Vitamins & Minerals

6 Essential, Natural Supplements for ADHD

Zinc for impulsivity. Omega-3s for concentration. Iron for better behavior. Plus three more ADHD natural supplements shown to improve symptoms. How to augment your ADD treatment plan with vitamins and minerals that work — and skip those that don’t.

ADHD vitamins and supplements
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ADHD Natural Supplements & Nutrition

Most experts recommend an eating plan full of fruits and vegetables, complex carbs, and some lean protein with every meal to help manage symptoms of attention deficit hyperactivity disorder. Can an ADHD diet and natural supplements make a significant difference?

"Nutrition can really make a huge difference in the success of both adults and children with ADHD,” says Dr. Sandy Newmark, founder of the Center for Pediatric Integrative Medicine in San Francisco, and the author of ADHD Without Drugs: A Guide to Natural Care of Children with ADHD. “I've seen time and time again in my practice that simple nutritional changes, like adding protein to breakfast or lunch, can really, really make a difference."

It’s true that not everyone eats the right foods to achieve beneficial levels of certain nutrients. But it’s also true that our bodies don’t always produce the nutrients we need, so we have to get some of them from ADHD supplements, like omega-3 fatty acids, zinc, iron and magnesium.

Read on to find out which changes, vitamins, herbs, and supplements may diminish ADHD symptoms.

Donuts and sugar
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Complex Carbs for the ADHD Brain

Carbohydrates are not innately evil. In fact, they are essential. When digested, carbs turn into sugar, or glucose, which is crucial to many bodily processes. “Your brain works exclusively on glucose,” Newmark adds. “So, [glucose] is very, very important.”

However, when carbohydrates are converted to sugar too fast — which is the case with simple carbohydrates like white bread, pancakes, or waffles — blood sugar goes up very quickly and then bottoms out quickly after insulin is released. Studies1 confirm that this results in a hyperglycemic, stressed-out individual who is then unable to concentrate and work well.

Eating complex carbohydrates balanced with protein is a great way to avoid a glycemic rollercoaster.


1 Conners, C. Keith, and Arthur G. Blouin. “Nutritional Effects on Behavior of Children.” Journal of Psychiatric Research, vol. 17, no. 2, 1982, pp. 193–201., doi:10.1016/0022-3956(82)90022-x.

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Protein and Complex Carbs for Breakfast

Artificial colors, flavors, and preservatives are troublesome for individuals with ADHD. “Across the board, [artificial additives] cause people to be more hyper and less attentive,” Newmark says. Studies2 show that almost all children “are more hyper and less attentive when given certain artificial colors and flavors and certain preservatives. I think this is even more striking for some individuals with ADHD.”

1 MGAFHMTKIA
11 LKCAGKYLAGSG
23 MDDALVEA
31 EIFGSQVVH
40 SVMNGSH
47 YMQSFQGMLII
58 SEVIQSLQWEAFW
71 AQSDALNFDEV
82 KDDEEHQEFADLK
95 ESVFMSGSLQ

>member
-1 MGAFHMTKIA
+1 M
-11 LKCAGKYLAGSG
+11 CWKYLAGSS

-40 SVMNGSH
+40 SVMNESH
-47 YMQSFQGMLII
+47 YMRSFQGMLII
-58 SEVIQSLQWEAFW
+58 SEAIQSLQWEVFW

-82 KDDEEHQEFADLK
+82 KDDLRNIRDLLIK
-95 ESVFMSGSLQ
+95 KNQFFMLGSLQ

Where do many of these artificial colors, flavors, and preservatives hide? Your child’s breakfast cereal, cereal bar, or toaster pastry. When a child eats a breakfast of processed foods, it causes his blood sugar to go up and then drop. “Then, halfway through the morning, we have a child with low glucose, low blood sugar,” Newmark says. “Stress hormones are being released, and things are not good.”

Newmark recommends a breakfast containing some protein, some fat — which slows digestion of carbohydrates — and unprocessed, low glycemic carbohydrates, also called complex carbohydrates.

[Free Download: What to Eat (and Avoid) for Improved ADHD Symptoms]


2 Mccann, Donna, et al. “Food Additives and Hyperactive Behaviour in 3-Year-Old and 8/9-Year-Old Children in the Community: A Randomised, Double-Blinded, Placebo-Controlled Trial.” The Lancet, vol. 370, no. 9598, 2007, pp. 1560–1567., doi:10.1016/s0140-6736(07)61306-3.

Fish oil supplement for managing ADHD symptoms
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Omega-3 Supplements for ADHD Brains

Besides being good for heart health, omega-3 fatty acids improve symptoms of ADHD, including behavior, cognitive skills, and focus. A comprehensive look at many studies3 showed that ADHD-optimized doses of omega-3s are moderately as effective as stimulants in relieving symptoms. Research4 also suggests that striking the right balance between omega-3 and omega-6 fatty acids is important, and should be undertaken with a physician’s help.